Fremont-area residents said farewell to some familiar faces — folks who’d spent years giving back to their communities.
They included a man known for his unwavering fight against Alzheimer’s disease, a respected band instructor and a beloved benefactor.
He was one of the founders of the Fremont Area Community Foundation, which has provided funds for a multitude of causes from feeding families and providing scholarships to promoting the arts.
The foundation — set to celebrate its 40th anniversary in 2020 — has community assets of nearly $27 million. Since its inception, it has made approximately $31 million in grants.
In recent years, Marv Welstead was known for helping raise thousands of dollars for Alzheimer’s disease research.
The Fremont-born Welstead was a World War II veteran. He was employed by Equitable Federal Savings Bank from 1946 until his retirement, serving as president and chairman of the board. He and his wife, Jean, would have two sons, Bob and John.
Welstead was involved in many community endeavors and earned national recognition for his business expertise, but an illness that led to Jean’s death propelled him on a new mission — funding research in hopes of finding a cure for Alzheimer’s disease.
He would build the Fremont Area Alzheimer’s Collaboration (FAAC). Earlier this year, it was announced that FAAC had donated $215,000 to the University of Nebraska Medical Center for Alzheimer’s research.
Dan Kauble, who worked with Welstead to raise funds for Alzheimer’s research, would say: “For those who didn’t know Marv, his accomplishments were the best kept secrets in Fremont; for those who knew him (there were) too many to count,” Kauble said.
Welstead died May 25 at Methodist Fremont Health. He was 98 years old.
Former students and teachers and members of the 43rd Army Band of Nebraska would remember Brian Anderson for his sense of humor and passion for seeing others become the best they could.
Anderson was the director of bands and orchestra at Fremont High School from 1988 to 2016. He joined the 43rd Army Band in 1988 as a saxophone player, eventually becoming commander in 2004.
He was inducted into the Nebraska Music Education Association Music Educators Hall of Fame earlier this year.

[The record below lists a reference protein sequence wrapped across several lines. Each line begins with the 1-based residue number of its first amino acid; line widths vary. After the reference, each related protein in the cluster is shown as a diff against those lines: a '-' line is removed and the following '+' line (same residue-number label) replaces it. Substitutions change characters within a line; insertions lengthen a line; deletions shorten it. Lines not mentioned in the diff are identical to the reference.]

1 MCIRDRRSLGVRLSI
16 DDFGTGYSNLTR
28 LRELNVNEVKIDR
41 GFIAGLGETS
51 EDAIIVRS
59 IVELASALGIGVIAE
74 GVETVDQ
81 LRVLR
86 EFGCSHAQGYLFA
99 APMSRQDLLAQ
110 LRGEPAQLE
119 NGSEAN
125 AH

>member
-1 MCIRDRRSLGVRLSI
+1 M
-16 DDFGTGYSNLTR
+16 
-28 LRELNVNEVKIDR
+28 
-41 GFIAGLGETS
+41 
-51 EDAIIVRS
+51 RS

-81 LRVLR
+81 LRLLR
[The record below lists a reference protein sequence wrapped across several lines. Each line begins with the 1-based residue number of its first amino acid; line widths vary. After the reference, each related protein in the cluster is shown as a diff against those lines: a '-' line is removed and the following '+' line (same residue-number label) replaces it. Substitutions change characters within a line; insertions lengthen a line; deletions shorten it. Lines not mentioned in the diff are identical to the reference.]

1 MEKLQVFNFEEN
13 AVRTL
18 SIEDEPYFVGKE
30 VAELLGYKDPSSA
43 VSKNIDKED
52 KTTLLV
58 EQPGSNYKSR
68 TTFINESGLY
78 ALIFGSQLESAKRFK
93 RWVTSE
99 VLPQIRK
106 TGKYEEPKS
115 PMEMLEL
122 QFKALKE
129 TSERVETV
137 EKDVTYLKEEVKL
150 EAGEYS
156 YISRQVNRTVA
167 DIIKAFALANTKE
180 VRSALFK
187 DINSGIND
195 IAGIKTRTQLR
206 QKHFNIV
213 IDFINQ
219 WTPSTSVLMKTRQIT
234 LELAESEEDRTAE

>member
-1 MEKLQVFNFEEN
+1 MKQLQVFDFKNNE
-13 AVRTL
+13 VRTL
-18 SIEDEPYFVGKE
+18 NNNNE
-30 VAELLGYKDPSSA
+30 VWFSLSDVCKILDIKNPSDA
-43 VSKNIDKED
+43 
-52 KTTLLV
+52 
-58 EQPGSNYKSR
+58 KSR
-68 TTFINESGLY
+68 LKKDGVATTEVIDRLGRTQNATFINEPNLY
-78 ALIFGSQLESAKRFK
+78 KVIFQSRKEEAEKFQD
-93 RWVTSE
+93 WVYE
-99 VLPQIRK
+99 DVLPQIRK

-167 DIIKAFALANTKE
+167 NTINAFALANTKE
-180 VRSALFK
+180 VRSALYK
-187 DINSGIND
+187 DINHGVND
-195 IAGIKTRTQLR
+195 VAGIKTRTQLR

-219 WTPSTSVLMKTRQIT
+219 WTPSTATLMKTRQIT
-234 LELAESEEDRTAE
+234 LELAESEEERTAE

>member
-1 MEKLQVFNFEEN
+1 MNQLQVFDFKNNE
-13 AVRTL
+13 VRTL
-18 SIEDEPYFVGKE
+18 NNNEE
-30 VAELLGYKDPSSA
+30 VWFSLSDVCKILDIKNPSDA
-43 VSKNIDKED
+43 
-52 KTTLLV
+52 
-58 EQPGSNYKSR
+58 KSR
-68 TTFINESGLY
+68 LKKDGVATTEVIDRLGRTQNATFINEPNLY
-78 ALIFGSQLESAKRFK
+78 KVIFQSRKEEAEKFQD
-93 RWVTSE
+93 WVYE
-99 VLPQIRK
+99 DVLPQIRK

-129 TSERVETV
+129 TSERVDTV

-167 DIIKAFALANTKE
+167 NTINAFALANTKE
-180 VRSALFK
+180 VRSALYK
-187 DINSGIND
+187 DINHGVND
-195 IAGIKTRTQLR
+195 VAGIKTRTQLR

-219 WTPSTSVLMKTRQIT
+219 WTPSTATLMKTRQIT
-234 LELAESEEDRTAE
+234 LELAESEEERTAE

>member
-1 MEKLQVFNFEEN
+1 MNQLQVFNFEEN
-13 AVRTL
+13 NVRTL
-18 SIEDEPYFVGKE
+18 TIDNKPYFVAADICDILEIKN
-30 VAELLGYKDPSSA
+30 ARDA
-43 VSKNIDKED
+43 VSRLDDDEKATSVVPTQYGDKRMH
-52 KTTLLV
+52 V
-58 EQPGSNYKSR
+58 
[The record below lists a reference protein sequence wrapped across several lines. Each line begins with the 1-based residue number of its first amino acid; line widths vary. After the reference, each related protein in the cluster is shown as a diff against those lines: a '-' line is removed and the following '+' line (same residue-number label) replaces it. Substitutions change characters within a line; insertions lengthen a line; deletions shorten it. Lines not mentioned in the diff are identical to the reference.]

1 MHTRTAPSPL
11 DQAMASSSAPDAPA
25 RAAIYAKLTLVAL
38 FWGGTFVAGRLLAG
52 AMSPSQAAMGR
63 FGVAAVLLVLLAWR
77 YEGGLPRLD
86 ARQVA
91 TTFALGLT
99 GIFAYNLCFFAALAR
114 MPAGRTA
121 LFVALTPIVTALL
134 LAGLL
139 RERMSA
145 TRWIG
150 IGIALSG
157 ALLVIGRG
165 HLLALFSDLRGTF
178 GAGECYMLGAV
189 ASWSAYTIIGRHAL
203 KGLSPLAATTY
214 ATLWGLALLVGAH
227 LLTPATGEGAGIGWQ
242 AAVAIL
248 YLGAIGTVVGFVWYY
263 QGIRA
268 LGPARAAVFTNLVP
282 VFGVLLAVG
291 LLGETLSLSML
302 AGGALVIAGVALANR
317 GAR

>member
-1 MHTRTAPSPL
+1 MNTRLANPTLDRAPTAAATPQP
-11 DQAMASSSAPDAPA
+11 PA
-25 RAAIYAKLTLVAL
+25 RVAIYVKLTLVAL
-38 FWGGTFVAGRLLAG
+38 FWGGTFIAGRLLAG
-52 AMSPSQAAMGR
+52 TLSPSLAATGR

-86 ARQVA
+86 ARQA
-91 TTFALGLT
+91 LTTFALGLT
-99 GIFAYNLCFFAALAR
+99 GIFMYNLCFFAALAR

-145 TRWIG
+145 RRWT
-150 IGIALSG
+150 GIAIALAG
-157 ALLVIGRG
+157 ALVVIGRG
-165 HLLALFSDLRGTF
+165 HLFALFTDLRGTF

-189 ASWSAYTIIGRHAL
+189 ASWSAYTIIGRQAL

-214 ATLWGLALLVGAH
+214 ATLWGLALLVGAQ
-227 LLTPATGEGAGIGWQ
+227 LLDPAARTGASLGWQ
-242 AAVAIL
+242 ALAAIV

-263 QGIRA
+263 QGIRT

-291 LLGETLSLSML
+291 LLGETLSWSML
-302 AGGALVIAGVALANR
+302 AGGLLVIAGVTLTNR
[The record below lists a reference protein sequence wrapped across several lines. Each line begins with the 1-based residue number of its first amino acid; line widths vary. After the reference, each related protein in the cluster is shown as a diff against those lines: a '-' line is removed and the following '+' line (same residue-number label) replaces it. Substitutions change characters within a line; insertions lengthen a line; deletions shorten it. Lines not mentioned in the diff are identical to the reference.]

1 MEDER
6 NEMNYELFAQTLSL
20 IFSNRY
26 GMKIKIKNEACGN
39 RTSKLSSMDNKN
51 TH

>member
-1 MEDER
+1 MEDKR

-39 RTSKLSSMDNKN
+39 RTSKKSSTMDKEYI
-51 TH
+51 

Anderson was 58 when he died Nov. 28 in his home in Fremont.
“He challenged me to be a better band director, a better musician, not only through what he would say to me but also by what he did on the podium or what he would say in visiting with us and other people,” said Eric Fahrlander, first sergeant of the 43rd Army Band. “He was a great model for music educators and was taken too soon.”
Mark Harman, vocal music director at FHS, also spoke highly of Anderson.
“He’s the single biggest influence, musically, in my life, ever,” he said. “I’ve never had anybody who came close to the impact he had on me as a musician.”
Fremonters lost a local woman, who with her husband, Dale, supported numerous causes in the community and whom, friends say, had a consistently positive outlook.
Fern Olson died Jan. 31. She was 93.
“Fremont lost a community treasure,” said Melissa Diers, executive director of the Fremont Area Community Foundation. “Fern Olson was down-to-earth, always ready with a witty remark, and a joy to know. She brightened every room she entered. And she was an inspiration to many through her service to community and her commitment to faith.”
Diers said the Olsons led the way for the success and impact of countless charitable efforts and organizations throughout the area — and did so with optimism, grace and a grateful spirit.
The Olsons’ impact has been seen through numerous volunteer hours via board membership, which have included FACF, Fremont Area Art Association, Fremont Family YMCA, Fremont Rotary Club, Midland University and what is now called Methodist Fremont Health — to name a few.
They were chairs of Midland’s “A Vision Inspired” capital campaign and honorary chairs for the Fremont Opera House renovation campaign.
The Olsons have long supported the Fremont Area United Way. They funded renovation of the Olson Community Engagement Center at 445 E. First St., which houses various community entities.
Fern Olson is survived by her husband and family and friends.
Get local news delivered to your inbox!
Subscribe to our Daily Headlines newsletter.